La Repubblica (IT) /

Assad still has plenty of nerve gas left over

Bernardo Valli, an international political analyst, also questions the effectiveness of the airstrikes in La Repubblica:

“The goal was to re-establish the 'red line', the ban on chemical weapons which Bashar al-Assad has repeatedly used on his people. ... However, Trump's announcing the airstrikes as well as the precise instructions given to the Russians regarding the targets of the US-French-British missiles will have ensured that not just the people working at the research and production facilities were brought to safety, but also the materials and laboratory equipment. ... So it's hardly surprising that shortly after the attack Bashar al-Assad appeared on television as calm and composed as if nothing had happened. ... We know from experience: no matter what happens Assad will still retain adequate reserves of nerve gas.”

Tages-Anzeiger (CH) /

Syrian suffering hasn't been eased yet

This airstrike must be followed by others if the situation in Syria is to change, the Tages-Anzeiger believes:

“A single airstrike won't stop the killing. But nor has the Western non-interventionism of the past seven years. ... The airstrikes will only bring about change if they're carried out every time Assad uses chemical weapons. Even if there are no photos of dead children. And they must be combined with more Western aid for Syria's neighbours, the reception of refugees (which Trump stopped) and increased pressure on Russia and Iran. Otherwise the bombs won't ease the suffering in Syria - no matter how precise they are.”

Star (TR) /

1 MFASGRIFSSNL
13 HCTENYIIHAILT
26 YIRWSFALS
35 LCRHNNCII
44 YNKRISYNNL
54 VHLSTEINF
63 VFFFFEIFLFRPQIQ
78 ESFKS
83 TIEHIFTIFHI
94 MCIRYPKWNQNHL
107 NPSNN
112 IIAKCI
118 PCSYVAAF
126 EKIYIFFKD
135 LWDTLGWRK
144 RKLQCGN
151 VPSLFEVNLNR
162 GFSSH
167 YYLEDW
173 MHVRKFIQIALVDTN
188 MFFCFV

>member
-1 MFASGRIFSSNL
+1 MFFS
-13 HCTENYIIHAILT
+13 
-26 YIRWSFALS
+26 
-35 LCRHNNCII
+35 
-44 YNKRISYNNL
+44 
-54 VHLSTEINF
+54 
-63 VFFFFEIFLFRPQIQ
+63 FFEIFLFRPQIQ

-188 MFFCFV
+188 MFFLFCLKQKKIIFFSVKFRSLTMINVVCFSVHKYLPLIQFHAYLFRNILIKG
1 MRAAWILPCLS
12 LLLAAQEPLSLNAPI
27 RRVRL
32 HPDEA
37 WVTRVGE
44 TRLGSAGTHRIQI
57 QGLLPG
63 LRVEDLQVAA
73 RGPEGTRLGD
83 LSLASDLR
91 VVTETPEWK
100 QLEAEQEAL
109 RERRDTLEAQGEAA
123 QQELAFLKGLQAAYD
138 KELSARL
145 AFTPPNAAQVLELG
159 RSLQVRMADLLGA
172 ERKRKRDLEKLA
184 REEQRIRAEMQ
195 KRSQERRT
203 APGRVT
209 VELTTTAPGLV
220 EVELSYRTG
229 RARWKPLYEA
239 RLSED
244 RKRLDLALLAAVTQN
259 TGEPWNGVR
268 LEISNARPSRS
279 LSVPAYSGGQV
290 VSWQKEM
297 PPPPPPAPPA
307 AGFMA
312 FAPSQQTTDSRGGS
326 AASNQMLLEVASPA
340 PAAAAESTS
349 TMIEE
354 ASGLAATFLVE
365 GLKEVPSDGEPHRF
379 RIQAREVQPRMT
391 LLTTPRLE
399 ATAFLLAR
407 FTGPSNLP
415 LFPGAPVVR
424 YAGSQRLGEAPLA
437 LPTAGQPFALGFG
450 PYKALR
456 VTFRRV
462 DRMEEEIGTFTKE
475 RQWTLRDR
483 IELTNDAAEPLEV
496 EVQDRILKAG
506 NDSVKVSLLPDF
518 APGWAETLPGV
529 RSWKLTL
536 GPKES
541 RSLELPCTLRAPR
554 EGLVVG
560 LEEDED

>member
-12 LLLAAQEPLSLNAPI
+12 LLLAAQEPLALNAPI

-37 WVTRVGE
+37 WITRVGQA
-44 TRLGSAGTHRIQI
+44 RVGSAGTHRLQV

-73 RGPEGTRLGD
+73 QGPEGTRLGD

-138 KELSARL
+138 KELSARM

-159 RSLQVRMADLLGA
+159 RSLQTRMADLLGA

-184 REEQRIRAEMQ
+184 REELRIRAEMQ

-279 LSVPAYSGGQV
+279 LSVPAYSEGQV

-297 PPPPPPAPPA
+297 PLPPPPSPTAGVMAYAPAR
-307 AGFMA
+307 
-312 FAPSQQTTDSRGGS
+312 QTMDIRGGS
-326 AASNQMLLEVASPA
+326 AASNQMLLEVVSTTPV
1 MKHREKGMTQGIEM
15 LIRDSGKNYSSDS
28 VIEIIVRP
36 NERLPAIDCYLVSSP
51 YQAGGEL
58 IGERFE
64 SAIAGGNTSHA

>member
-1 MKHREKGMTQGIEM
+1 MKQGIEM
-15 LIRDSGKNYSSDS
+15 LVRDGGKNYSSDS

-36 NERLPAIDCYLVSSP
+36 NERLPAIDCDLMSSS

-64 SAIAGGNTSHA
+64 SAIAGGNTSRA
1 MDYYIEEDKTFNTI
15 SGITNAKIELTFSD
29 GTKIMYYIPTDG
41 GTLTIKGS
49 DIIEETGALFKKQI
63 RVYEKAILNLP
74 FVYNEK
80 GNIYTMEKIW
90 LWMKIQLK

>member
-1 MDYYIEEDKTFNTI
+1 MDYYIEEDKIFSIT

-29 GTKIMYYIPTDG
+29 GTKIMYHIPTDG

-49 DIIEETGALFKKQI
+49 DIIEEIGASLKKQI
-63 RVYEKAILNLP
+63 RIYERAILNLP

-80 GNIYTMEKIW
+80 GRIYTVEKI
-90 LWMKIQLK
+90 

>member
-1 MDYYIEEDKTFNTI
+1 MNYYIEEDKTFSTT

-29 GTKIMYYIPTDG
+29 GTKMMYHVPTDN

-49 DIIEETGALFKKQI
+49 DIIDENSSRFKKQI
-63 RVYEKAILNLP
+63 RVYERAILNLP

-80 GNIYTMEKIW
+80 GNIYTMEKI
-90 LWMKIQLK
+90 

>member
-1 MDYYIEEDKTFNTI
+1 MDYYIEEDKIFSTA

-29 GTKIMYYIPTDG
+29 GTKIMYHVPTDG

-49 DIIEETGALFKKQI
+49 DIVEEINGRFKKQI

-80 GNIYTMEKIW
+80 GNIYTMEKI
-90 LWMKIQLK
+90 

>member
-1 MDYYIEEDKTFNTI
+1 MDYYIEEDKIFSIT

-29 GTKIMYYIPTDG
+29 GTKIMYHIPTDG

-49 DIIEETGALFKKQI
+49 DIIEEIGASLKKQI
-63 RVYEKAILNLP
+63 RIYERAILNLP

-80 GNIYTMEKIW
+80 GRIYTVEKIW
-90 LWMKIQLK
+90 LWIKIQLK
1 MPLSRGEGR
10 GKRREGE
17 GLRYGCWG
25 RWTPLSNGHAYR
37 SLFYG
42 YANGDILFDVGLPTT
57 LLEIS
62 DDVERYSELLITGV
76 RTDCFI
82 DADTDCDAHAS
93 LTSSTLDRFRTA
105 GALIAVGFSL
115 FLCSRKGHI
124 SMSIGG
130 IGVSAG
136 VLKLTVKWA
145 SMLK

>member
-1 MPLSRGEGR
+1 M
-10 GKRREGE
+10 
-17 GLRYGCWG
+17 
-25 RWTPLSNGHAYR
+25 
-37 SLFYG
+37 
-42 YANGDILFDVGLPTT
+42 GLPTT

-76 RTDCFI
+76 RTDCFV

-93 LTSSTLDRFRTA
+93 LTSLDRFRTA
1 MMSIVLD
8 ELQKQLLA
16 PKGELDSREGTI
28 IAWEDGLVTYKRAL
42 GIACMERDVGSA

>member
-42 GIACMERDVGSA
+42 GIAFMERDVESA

An unconvincing attack

Journalist and AKP member of parliament Mehmet Metiner explains in Star why the US's reaction has left him dissatisfied:

“If the US-led West bloc had really wanted to get rid of the murderer Assad and his regime, there would be nothing left of them today. Clearly this bloc has no problem with Assad, whose hands are covered in blood. ... If this were really about humanity and following one's conscience, it would have been necessary to show from the start that there is no place - either in Syria or anywhere else in the world - for the murderer Assad and his regime. Consequently I am not convinced when this military offensive is justified with reference to a set of values. I cannot believe that there is any true resolve behind military offensives that are not directly aimed at toppling Assad.”

Hospodářské noviny (CZ) /

On the path to a joint Syria strategy

Trump can no longer be accused of military incompetence now, Hospodářské noviny concludes:

“He has made it clear that the use of chemical weapons against civilians won't be tolerated on our planet. And he let his military advisers tell him how to go about the whole thing. What's more, he also got the French and British on board on short notice. So no one can say he's on his own warpath. This view of the situation is important for us. Trump has opened up the possibility of finally finding a joint strategy for Syria.”

Frankfurter Allgemeine Zeitung (DE) /

International law no argument against strikes

The action taken by the US, Britain and France was justified even if it contravened international law, the Frankfurter Allgemeine Zeitung concludes:

“That law depends to a large extent on a functioning UN Security Council, or in other words the permanent members - three democracies, a country with an authoritarian leadership and a country led by a party dictatorship - agreeing on targets and instruments. Whenever a veto is used the Council is rendered ineffectual. In the Syrian war that has often been the case despite all the atrocities; Russia played a lamentably large role in this. If the breach of the chemical weapons convention is not investigated, there is no need for any big speeches about the primacy of international law.”